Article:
Eventually I fully converted, but I still made use of the tapes on the regular. When I was doing Time Travel in the early 00s, during the CDR album wildfire, I felt like I was last guy still bringing cassette tapes to the radio station to play. I had Tapes, Vinyl, CDs, CDRs, Mini Disc, DAT Tapes, etc… I didn’t care what the format was, if there was good music on it then I played it. Plus I have a pretty fantastic tape collection. I’m not saying I have the world’s best Rap Tape Collection, but I AM saying that it certainly warrants representation in any such competition that would arise. I’m confident my tape collection could hold it’s own, its strength lies in its diversity. There’s 100s of studio albums from Major and Indie artists. There’s endless stacks of demo tapes, Mixtapes, live show recordings, Cassingles, artists interviews, freestyles, rare album dubs, and let’s not forget my home tape compilations that I started in the early 80s. Circa ’82 I started with tape #1 and constantly made need ones as new music came out and continued this series until about ’99 or so with approximately 300 tapes in the set, it’s essentially a Hip Hop Chronology Time Line. If you want to Rap Tape Collection battle let me know….ha.
Still, I thought the only people enjoying Rap on tape in recent times was myself, J Zone and maybe a hand full of others. Imagine my surprise when early last year people started coming in asking if we had anything on tape. Cue Joeski Love’s, “Huh? What?” After a few inquiries, I went down to the basement for the only tapes we had, DJ Abilities “For Persons With DJ Abilities”. We had nearly given up on selling those because the CD is still in print and no one ever got the tapes. I put them back on the shelves and we were selling them more steadily than I couldn’t believe. I kept thinking, someone else working here thought it was a waste and put them back in the basement, but no, I would check and we sold out of them again…
Eventually, I started to hear more and more about this Tape Revolution and people requesting things on Tape and labels started to comply. Then I saw a new blog outlet pop up called Rap Tapes that was dedicated to the Hip Hop Cassette era. They did cool interviews and photos of tapes. For 2013 they have switched their name to Strictly Cassette and our launching as a label this year with that exact business plan in mind. Yep, that’s right, they are only releasing things on tape!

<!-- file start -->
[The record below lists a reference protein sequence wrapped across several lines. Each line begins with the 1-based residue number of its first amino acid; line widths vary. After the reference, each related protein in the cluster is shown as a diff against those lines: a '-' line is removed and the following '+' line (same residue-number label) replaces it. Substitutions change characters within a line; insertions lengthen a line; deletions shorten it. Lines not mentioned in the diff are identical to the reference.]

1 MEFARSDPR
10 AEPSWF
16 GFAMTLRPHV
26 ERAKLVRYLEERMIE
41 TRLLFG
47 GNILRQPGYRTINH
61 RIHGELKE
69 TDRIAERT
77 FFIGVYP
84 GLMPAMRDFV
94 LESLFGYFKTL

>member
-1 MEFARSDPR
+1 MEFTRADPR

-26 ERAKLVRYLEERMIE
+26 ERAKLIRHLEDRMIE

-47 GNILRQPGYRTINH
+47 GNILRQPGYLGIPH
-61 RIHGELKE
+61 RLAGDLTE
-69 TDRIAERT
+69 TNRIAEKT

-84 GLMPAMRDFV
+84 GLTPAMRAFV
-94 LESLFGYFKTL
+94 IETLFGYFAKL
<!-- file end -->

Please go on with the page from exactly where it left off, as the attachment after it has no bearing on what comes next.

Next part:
I think this is intriguing and I’m curious to see where it all goes. I’m sure to buy some tapes myself. I actually have found myself looking at the use tape section in record stores that I used to go shop for vinyl at, so I guess I already got the bug. Are any of you ready for the Tape Revolution????
Written By Kevin “Tape Collector Supreme” Beacham
*Of course, that could have been fixed with making better albums with less filler so people wouldn’t want to fast-forward and so anticipating the next great song that they could hold off on the rewind as well and just listen to the whole album again. But, that’s a radical idea for another time… :)
Also, I've been doing a new video series on my tumblr showcasing the many treats in my possession (records, toys, electronic gadgets, comic books stuff, etc...) and my extensive tape collection is the next batch of videos I'll start sneaking out soon. Consider this a precursor...
HERE'S HOW I USED TO ROLL IN THE 90S, MEGA TAPES ON THE BACK SEAT, IT'S AMAZING I NEVER GOT JACKED:
THE BASEMENT STUDIO IN THE EARLY 00S: WHAT RARITIES CAN YOU PEEP?
PHOTO FROM THE DJ NIKOLESS "HISS-STORY" PHOTO SHOOT (BY T. FORD)